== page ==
General James Longstreet in his oft-maligned or oft-praised written requiem (depending on whose side you fall) of Confederate military history, From Manassas to Appomattox, labeled those who criticized his skepticism of Lee's Gettysburg strategy as woeful "knights of peaceful later days." Longstreet understandably bristled at the hindsight offered by some who used the benefit of time and peace to criticize how he had challenged assumptions of Lee's invulnerability. He equally resented commentary from others, who by circumstance weren't immersed in the heat of battle, but deferred to a largely unrealistic and sterile version of how war, generally, should be fought.
Not much has changed in 140 years. An intellectually vapid landscape has served as fertile ground for a brand of cheap, soundbite liberalism, spawned by groups like the Daily Kos, and its MSNBC mouthpiece, Keith Olbermann. Their collective disdain for all things Bush has, in turn, helped elect a president whose liberal worldview is firmly rooted in a frightening naivete. Clearly, today's American foreign policy is constrained by the criticism and direction of those who view war and diplomacy as a largely academic exercise, while demanding safety from the peril created by the very appeasement policies they urge.
Oh, if only, these foolish arbiters of bloodless war were just "knights of peaceful later days."
But these are not "peaceful later days." Regrettably, the continuing threat of terrorist attacks upon the American homeland and American interests abroad prevents labeling criticism of post 9/11 American foreign policy as innocuous musings of political backbenchers. There are no sanctuaries from which liberal criticism of aggressive anti-terrorist policies could be called for the political propoganda that it largely is - nuclear threats to our allies in the Middle East and Europe and plots threatening American cities and towns, its subway systems, federal buildings and American schools and places of worship do not permit us the luxury of such dismissive and detached review.
And, indeed, the most discouraging aspect of this naive, armchair politics is the influence which it has had in electing a U.S. President and shaping Obama Administration American foreign policy. In what can only be called a foreign policy ensconced in notions of appeasement and retreat, it is clear that the folly of far left wing politics has found a home in today's West Wing.
At his core, President Obama displays a fundamental lack of understanding of the dangers facing America and our freedom loving allies around the world. Oh, I know, one policy wonk after another, interchangeably trotted out from the Brookings Institution or the Carter Center, will tell us that Obama policies are required change for a changing world.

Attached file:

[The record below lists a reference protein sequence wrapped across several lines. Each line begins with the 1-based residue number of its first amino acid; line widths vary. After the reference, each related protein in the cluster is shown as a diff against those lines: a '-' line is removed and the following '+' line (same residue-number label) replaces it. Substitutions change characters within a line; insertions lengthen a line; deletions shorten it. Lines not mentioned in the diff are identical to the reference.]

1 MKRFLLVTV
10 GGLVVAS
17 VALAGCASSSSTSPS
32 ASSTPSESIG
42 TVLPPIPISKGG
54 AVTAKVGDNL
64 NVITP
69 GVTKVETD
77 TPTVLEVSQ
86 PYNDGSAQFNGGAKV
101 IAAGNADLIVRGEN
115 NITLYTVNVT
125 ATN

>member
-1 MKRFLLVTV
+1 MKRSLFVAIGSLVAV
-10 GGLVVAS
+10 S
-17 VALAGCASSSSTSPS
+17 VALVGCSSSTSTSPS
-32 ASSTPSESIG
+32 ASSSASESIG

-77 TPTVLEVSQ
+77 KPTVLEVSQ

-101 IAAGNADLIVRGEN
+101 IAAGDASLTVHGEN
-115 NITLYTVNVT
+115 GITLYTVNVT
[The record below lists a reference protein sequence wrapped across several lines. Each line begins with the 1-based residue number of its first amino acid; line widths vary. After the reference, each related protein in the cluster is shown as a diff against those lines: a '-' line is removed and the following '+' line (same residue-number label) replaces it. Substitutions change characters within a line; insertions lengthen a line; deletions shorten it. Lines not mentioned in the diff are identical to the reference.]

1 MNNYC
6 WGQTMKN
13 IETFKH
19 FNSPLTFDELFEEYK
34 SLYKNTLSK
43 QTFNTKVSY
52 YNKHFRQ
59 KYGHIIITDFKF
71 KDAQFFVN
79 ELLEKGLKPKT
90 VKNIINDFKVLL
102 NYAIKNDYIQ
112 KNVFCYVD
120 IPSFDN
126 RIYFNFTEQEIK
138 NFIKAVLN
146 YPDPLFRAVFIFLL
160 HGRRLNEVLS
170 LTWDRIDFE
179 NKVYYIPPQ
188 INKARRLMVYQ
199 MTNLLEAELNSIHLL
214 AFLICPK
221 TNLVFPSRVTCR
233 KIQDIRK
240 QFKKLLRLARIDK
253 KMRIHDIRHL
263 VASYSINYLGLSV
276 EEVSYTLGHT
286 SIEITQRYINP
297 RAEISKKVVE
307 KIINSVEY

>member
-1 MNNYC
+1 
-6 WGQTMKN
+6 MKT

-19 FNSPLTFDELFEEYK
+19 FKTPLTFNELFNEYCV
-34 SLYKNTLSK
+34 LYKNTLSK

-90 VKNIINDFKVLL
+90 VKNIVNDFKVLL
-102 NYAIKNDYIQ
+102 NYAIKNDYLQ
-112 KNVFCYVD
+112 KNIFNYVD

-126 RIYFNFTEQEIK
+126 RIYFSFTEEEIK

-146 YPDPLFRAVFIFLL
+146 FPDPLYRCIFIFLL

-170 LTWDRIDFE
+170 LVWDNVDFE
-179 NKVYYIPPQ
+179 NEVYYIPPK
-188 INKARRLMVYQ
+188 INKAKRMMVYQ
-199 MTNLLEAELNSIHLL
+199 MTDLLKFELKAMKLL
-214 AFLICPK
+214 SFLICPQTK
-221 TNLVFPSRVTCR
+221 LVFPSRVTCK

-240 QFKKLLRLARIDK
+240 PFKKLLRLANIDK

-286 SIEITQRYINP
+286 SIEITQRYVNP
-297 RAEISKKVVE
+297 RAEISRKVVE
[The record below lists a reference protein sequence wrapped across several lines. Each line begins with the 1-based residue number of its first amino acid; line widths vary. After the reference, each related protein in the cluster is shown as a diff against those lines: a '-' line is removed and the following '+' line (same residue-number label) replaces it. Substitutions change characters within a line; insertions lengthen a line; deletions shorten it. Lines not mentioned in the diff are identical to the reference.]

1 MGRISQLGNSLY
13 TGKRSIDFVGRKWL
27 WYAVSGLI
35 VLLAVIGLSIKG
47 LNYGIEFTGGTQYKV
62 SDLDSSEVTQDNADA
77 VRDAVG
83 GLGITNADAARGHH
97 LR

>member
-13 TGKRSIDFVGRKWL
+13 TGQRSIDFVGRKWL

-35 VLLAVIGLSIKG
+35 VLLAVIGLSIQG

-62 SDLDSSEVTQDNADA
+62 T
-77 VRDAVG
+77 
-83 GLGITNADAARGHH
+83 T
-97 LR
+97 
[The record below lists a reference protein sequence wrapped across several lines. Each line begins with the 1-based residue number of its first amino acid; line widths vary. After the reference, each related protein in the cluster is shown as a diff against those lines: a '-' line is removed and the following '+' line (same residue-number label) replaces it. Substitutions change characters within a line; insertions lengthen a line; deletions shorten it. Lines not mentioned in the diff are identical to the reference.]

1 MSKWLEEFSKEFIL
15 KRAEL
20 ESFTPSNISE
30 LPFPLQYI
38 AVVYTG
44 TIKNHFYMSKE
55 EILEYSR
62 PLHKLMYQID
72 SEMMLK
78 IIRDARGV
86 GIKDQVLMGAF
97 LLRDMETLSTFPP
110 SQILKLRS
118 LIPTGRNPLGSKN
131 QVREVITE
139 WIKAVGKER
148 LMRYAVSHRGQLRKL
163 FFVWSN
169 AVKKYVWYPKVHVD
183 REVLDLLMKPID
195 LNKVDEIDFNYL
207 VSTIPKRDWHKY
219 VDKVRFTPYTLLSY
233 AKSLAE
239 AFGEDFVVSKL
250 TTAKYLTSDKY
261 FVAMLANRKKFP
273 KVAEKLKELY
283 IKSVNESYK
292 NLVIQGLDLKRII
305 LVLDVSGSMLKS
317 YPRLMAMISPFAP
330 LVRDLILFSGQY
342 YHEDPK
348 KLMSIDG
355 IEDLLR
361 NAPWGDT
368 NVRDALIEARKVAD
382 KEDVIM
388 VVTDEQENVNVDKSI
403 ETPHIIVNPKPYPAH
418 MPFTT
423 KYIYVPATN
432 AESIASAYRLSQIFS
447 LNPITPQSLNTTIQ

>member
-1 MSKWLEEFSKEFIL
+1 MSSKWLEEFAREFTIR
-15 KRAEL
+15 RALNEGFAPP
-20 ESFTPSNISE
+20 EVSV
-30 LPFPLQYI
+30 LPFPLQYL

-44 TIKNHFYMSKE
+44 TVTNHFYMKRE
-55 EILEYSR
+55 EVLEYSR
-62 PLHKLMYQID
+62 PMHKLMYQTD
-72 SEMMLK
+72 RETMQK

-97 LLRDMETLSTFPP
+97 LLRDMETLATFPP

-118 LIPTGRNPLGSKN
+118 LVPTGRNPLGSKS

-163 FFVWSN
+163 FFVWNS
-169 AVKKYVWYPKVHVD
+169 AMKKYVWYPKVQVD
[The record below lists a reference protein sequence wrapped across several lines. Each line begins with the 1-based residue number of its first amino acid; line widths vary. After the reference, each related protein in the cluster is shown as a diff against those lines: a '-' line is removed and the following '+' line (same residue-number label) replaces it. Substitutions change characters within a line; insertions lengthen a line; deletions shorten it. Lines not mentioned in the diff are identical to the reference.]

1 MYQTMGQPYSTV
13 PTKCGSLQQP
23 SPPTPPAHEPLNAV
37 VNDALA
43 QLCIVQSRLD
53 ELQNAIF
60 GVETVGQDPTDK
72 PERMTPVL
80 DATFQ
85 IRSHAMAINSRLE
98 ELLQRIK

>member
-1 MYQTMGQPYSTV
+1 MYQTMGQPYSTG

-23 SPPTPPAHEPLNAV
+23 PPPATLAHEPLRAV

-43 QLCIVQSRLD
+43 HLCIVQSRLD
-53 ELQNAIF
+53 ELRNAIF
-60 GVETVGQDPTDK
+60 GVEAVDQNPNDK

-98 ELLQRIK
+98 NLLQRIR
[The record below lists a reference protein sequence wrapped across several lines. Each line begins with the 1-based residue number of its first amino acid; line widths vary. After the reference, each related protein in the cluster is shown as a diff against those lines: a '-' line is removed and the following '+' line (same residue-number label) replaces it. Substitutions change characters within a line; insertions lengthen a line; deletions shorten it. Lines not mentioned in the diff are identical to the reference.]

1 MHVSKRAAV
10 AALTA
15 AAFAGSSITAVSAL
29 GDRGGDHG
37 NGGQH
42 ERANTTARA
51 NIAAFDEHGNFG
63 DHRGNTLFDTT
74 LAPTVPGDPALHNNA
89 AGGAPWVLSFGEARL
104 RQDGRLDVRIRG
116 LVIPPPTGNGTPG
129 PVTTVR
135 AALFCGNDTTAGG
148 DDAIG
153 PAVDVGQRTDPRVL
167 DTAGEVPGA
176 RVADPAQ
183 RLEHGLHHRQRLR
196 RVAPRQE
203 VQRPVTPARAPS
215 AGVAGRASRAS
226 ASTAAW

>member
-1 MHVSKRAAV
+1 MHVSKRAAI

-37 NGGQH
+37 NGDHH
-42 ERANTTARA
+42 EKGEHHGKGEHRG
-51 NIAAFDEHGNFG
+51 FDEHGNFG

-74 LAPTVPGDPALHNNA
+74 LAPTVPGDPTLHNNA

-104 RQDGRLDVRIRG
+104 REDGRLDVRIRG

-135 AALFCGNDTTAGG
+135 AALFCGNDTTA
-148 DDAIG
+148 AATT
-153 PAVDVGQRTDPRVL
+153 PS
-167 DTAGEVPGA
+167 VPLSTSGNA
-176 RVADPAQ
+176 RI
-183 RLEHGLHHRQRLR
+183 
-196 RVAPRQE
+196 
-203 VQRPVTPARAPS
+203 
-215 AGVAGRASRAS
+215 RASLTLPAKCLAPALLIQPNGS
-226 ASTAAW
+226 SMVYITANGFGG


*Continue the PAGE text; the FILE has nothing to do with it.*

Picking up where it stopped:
What changing world?
Is Iran any less a threat to Israel today than it was a year ago? Heck, how about two weeks ago, when American abandoned its plans for a missile shield of Poland and Czechoslovakia, ostensibly arguing that Iran's delivery capability presented no threat to Eastern Europe? In the last four days, Iran launched three missiles capable of delivering nuclear warheads to Tel Aviv and Prague. Oops.
Is Afghanistan any less a breeding ground for Taliban extremism and Al-qaeda terrorists today than it was a year ago? Our generals on the ground tell us, "no." In fact, they tell us that the situation is sufficiently dire, that if they don't get the thousands of troop increases promised by Candidate Obama to fight his declared war of necessity, our frontline war against terrorism might be lost. Yet, a month after calls were first made for additional troops, we are just now "debating" a "new" strategy within the Oval Office, while our president flies to Copenhagen to win the Olympics? How many American soldiers will die while their military superiors wait for the White House's answer?
Is our understanding of Vladimir Putin different today than it was five years ago, such that we should now tolerate Russian retreat from democracy and its sponsorship of anti-American aggression, in its growing satellite states of Iran and Venezuela?
Has North Korea, by releasing the American journalists it wrongfully detained, given reason for renewed American negotiation on Pyongyang's nuclear ambition? Disturbingly, there are those within this administration who think that's the case.
This is a dangerous world, Mr. President. This is a time when we need leadership, not abdication. A time when we need you to stop posturing for your liberal base, who neither have America's interests "at heart" nor the intellectual capacity to lead America against the very real threats to its existence and its people. Now is not the time, Mr. President, to surrender America's survival to cable TV talking heads and their minions, whose bloviating is shaped far more by cheap opportunism than a capacity to understand the gravity of the challenges which face this country.
Yes, Mr. President, it is time for the kids running the White House to turn over the keys to the grown-ups. The only question left, President Obama, which are you?